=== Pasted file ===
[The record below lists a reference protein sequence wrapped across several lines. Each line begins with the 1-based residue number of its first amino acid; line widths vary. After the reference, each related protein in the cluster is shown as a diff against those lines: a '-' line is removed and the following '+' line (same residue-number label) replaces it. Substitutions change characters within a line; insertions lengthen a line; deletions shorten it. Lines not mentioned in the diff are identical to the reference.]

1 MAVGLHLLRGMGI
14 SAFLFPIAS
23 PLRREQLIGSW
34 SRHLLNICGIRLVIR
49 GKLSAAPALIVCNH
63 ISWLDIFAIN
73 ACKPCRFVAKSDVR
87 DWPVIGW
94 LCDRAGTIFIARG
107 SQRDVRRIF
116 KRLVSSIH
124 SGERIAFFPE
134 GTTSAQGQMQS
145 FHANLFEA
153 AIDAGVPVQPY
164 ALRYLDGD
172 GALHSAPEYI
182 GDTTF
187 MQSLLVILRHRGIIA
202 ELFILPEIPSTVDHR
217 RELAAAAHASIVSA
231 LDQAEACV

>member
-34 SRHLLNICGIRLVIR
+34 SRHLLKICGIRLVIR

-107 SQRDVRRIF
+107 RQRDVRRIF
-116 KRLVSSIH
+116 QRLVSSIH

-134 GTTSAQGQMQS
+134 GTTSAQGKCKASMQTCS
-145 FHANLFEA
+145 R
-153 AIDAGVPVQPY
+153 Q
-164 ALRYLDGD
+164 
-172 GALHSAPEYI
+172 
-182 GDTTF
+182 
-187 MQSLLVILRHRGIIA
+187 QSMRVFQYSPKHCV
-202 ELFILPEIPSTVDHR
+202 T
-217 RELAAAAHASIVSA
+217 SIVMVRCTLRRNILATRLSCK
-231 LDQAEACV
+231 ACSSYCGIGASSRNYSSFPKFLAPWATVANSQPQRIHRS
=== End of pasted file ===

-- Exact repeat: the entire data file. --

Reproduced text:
[The record below lists a reference protein sequence wrapped across several lines. Each line begins with the 1-based residue number of its first amino acid; line widths vary. After the reference, each related protein in the cluster is shown as a diff against those lines: a '-' line is removed and the following '+' line (same residue-number label) replaces it. Substitutions change characters within a line; insertions lengthen a line; deletions shorten it. Lines not mentioned in the diff are identical to the reference.]

1 MAVGLHLLRGMGI
14 SAFLFPIAS
23 PLRREQLIGSW
34 SRHLLNICGIRLVIR
49 GKLSAAPALIVCNH
63 ISWLDIFAIN
73 ACKPCRFVAKSDVR
87 DWPVIGW
94 LCDRAGTIFIARG
107 SQRDVRRIF
116 KRLVSSIH
124 SGERIAFFPE
134 GTTSAQGQMQS
145 FHANLFEA
153 AIDAGVPVQPY
164 ALRYLDGD
172 GALHSAPEYI
182 GDTTF
187 MQSLLVILRHRGIIA
202 ELFILPEIPSTVDHR
217 RELAAAAHASIVSA
231 LDQAEACV

>member
-34 SRHLLNICGIRLVIR
+34 SRHLLKICGIRLVIR

-107 SQRDVRRIF
+107 RQRDVRRIF
-116 KRLVSSIH
+116 QRLVSSIH

-134 GTTSAQGQMQS
+134 GTTSAQGKCKASMQTCS
-145 FHANLFEA
+145 R
-153 AIDAGVPVQPY
+153 Q
-164 ALRYLDGD
+164 
-172 GALHSAPEYI
+172 
-182 GDTTF
+182 
-187 MQSLLVILRHRGIIA
+187 QSMRVFQYSPKHCV
-202 ELFILPEIPSTVDHR
+202 T
-217 RELAAAAHASIVSA
+217 SIVMVRCTLRRNILATRLSCK
-231 LDQAEACV
+231 ACSSYCGIGASSRNYSSFPKFLAPWATVANSQPQRIHRS